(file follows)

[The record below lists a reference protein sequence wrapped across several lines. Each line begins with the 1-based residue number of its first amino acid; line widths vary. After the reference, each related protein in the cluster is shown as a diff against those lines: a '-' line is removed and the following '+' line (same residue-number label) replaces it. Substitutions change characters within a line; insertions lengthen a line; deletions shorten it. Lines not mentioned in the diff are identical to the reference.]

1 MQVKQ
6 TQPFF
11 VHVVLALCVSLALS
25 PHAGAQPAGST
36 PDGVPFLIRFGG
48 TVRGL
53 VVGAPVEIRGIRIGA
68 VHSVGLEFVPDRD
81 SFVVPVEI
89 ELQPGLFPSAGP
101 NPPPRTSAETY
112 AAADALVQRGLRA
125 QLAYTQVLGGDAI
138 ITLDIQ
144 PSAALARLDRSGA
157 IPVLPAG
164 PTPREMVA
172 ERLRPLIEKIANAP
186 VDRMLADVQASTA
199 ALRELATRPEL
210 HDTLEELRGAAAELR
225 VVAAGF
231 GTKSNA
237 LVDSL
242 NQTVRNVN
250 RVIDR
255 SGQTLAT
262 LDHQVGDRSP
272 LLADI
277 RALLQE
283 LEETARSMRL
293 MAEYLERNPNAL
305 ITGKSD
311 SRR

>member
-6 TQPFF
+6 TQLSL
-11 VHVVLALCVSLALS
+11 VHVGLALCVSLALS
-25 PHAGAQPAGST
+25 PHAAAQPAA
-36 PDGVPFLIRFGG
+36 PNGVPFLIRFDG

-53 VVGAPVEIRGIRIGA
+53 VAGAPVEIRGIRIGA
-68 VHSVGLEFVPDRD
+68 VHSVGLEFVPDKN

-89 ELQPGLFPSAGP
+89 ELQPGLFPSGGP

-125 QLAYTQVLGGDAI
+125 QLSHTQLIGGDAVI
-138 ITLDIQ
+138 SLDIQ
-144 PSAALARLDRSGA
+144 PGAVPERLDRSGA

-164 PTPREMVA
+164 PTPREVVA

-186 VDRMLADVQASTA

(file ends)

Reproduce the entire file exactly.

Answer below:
[The record below lists a reference protein sequence wrapped across several lines. Each line begins with the 1-based residue number of its first amino acid; line widths vary. After the reference, each related protein in the cluster is shown as a diff against those lines: a '-' line is removed and the following '+' line (same residue-number label) replaces it. Substitutions change characters within a line; insertions lengthen a line; deletions shorten it. Lines not mentioned in the diff are identical to the reference.]

1 MQVKQ
6 TQPFF
11 VHVVLALCVSLALS
25 PHAGAQPAGST
36 PDGVPFLIRFGG
48 TVRGL
53 VVGAPVEIRGIRIGA
68 VHSVGLEFVPDRD
81 SFVVPVEI
89 ELQPGLFPSAGP
101 NPPPRTSAETY
112 AAADALVQRGLRA
125 QLAYTQVLGGDAI
138 ITLDIQ
144 PSAALARLDRSGA
157 IPVLPAG
164 PTPREMVA
172 ERLRPLIEKIANAP
186 VDRMLADVQASTA
199 ALRELATRPEL
210 HDTLEELRGAAAELR
225 VVAAGF
231 GTKSNA
237 LVDSL
242 NQTVRNVN
250 RVIDR
255 SGQTLAT
262 LDHQVGDRSP
272 LLADI
277 RALLQE
283 LEETARSMRL
293 MAEYLERNPNAL
305 ITGKSD
311 SRR

>member
-6 TQPFF
+6 TQLSL
-11 VHVVLALCVSLALS
+11 VHVGLALCVSLALS
-25 PHAGAQPAGST
+25 PHAAAQPAA
-36 PDGVPFLIRFGG
+36 PNGVPFLIRFDG

-53 VVGAPVEIRGIRIGA
+53 VAGAPVEIRGIRIGA
-68 VHSVGLEFVPDRD
+68 VHSVGLEFVPDKN

-89 ELQPGLFPSAGP
+89 ELQPGLFPSGGP

-125 QLAYTQVLGGDAI
+125 QLSHTQLIGGDAVI
-138 ITLDIQ
+138 SLDIQ
-144 PSAALARLDRSGA
+144 PGAVPERLDRSGA

-164 PTPREMVA
+164 PTPREVVA

-186 VDRMLADVQASTA